In rebuilding, family nursery looks to future of business

By CANDICE RUUD

Capital Press

DAMASCUS, Ore. -- It takes more than a few strokes of bad luck to destroy a three-generation family business.

Amid weathering an economy that has wreaked havoc on the nursery industry, William Dillard Nursery lost 45 greenhouses to heavy snow pack in December 2009. Then in March, its office, propagation house and warehouse were destroyed in a three-alarm fire.

Now, the Dillard family is taking time to reflect on the last 50 years in business while looking forward to the next 50.

Founder William Dillard, now retired, grew up working on farms in Texas, and followed good soil and crop trends to Western Oregon. He soon married Betty, an Oklahoma native, and they started a family. They founded the nursery together in 1960 on one acre on Glisan Street in Portland.

In 1965, they moved to the current location in Damascus, where they started with five acres. From there, they continued to expand through the 1970s.

Today, William Dillard Nursery operates on 320 acres and specializes in grafted conifers and maples in more than 150 sizes and varieties, selling to re-wholesalers and independent garden centers.

To commemorate the nursery's milestone anniversary, William and Betty's adult children -- now the owners -- originally had plans for a big celebration on July 11, William's 78th birthday.

But after a fire swept through the nursery office the evening of March 25, they decided to put the idea on hold.

"We don't have a facility for it now," said Teri Dillard, William and Betty's first-born, who co-owns the nursery with her brother, Mike Dillard, and sister, Debi Dillard-Ward.

The fire was caused by an electrical short in the warehouse ceiling, Teri said. Smoke began to billow out of the office at around 5:30 p.m., after everyone had left the nursery for the day. Neighbors were the first to see the smoke and called the fire department.

While only about a quarter of one acre was burned, damage was estimated at $1.5 million, Teri said. Fourteen tractors, as well as other equipment, were destroyed.

As they watched firefighters attack the blaze that had enveloped the heart of their operation that Thursday night, Teri and Debi thought they were doing a good job keeping their composure. So they were surprised when the Boring Fire Department called in a trauma unit.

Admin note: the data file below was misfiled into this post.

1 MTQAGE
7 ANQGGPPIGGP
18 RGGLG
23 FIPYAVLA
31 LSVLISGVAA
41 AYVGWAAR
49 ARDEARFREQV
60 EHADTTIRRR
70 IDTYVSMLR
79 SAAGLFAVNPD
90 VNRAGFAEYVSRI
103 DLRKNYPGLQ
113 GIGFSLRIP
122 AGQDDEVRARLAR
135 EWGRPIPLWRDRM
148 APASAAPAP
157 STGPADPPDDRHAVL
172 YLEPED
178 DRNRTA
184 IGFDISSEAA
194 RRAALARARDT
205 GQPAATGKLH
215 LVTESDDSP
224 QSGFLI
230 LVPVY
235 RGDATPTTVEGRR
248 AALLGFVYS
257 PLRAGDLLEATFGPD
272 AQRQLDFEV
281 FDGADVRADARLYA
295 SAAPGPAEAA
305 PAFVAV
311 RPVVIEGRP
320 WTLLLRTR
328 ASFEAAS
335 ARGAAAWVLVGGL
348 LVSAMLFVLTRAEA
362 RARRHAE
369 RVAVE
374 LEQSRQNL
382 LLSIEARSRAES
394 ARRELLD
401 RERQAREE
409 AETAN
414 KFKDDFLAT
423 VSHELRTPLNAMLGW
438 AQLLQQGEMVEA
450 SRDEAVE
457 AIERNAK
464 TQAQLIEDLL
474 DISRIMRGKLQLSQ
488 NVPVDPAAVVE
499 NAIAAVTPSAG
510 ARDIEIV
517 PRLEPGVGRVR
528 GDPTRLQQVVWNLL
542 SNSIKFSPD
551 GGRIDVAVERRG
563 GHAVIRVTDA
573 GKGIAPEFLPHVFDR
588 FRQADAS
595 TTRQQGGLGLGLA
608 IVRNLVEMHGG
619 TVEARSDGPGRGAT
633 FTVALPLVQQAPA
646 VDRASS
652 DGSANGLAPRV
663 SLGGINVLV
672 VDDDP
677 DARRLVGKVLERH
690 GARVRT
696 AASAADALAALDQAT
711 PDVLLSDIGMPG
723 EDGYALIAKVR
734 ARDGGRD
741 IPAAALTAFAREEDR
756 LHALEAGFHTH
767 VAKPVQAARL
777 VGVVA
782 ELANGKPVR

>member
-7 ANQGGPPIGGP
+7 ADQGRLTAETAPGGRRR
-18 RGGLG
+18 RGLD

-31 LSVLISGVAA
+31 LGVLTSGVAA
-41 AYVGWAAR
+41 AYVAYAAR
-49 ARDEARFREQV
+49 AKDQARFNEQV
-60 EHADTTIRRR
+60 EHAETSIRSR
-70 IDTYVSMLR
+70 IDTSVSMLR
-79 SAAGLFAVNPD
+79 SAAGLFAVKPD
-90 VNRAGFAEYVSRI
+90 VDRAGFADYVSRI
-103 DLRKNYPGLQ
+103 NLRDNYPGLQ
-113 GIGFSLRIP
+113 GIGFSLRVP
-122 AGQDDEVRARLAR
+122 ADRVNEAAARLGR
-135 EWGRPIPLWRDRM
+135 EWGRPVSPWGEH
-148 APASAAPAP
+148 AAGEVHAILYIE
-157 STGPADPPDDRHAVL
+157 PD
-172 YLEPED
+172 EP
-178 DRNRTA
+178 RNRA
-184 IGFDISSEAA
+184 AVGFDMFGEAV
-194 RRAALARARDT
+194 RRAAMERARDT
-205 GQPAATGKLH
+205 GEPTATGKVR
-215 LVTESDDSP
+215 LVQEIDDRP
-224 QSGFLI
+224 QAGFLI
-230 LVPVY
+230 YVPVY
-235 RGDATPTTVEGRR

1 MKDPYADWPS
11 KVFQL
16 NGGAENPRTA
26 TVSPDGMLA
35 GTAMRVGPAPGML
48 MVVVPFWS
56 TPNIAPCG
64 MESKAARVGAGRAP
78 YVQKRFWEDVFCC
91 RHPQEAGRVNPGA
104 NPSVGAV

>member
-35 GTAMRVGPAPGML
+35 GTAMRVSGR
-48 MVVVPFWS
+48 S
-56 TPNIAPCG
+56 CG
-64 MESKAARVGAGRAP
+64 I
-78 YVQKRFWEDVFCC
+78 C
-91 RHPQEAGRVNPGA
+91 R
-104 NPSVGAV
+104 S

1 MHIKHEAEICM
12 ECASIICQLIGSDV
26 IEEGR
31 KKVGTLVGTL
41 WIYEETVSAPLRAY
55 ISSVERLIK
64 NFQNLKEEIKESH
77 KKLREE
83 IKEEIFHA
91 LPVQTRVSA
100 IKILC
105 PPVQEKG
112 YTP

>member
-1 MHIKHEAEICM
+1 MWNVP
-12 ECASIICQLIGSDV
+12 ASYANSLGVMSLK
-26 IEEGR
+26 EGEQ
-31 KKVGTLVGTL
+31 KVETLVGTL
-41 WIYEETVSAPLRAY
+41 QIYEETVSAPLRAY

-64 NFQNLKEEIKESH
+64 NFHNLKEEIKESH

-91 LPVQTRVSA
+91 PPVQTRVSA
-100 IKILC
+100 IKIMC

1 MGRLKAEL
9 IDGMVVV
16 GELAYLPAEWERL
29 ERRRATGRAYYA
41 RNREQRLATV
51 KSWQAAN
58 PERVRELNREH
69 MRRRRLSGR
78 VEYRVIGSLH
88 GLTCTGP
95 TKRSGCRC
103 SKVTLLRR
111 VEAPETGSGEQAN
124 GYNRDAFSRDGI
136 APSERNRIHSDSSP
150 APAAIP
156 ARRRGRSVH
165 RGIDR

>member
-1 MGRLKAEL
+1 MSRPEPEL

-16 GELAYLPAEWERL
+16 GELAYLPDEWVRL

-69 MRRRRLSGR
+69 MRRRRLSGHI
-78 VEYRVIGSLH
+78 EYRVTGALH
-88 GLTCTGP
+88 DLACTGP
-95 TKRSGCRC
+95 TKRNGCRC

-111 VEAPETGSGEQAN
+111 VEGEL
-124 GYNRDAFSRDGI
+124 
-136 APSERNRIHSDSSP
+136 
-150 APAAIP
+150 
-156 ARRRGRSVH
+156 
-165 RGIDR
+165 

"You know it's bad when they call in the trauma unit," Debi joked at first. "But fire is emotional. It eats everything. That was decades and decades of our lives."

Teri nodded. "It's hard to watch a building you've probably spent 80 percent of your life in burn down," she said. "That area is very sacred to us."

Despite the devastation, William Dillard Nursery was open for business the next morning. The owners credit the quick, efficient work of the fire department for being able to save most of the computers and the server, allowing them to continue the business the next day.

"We had a tragedy in the peak of our shipping season," Teri said. "We had to walk away from the fire for 90 days and finish shipping."

Since then, they've been doing business from the shipping office, a building about one-tenth the size but "perfectly adequate," Teri said.

While the family went back to work, the community rallied. The morning of March 26, Moen Machinery and Fleming Nursery brought farming equipment over for the family to use free of charge. Neighbors brought huge orders of coffee by the farm and offered support. Dan Carney, the nursery's insurance agent, came by and helped the Dillards get their affairs in order.

"We had several neighbors -- probably 50 people -- that called and said, 'What can we do to help?'" Teri said. "When something like this happens, it brings humanity to its best."

Still in the aftermath of the fire, William Dillard Nursery is focused on reflecting, rebuilding and moving into the future without skipping a beat.

"While it was a bump in the road for us -- a huge bump in the road -- in perspective, it's just stuff," Teri said. "In the end, we're still here. ... We'll be here another 50 years. We're rocking and ready to go."

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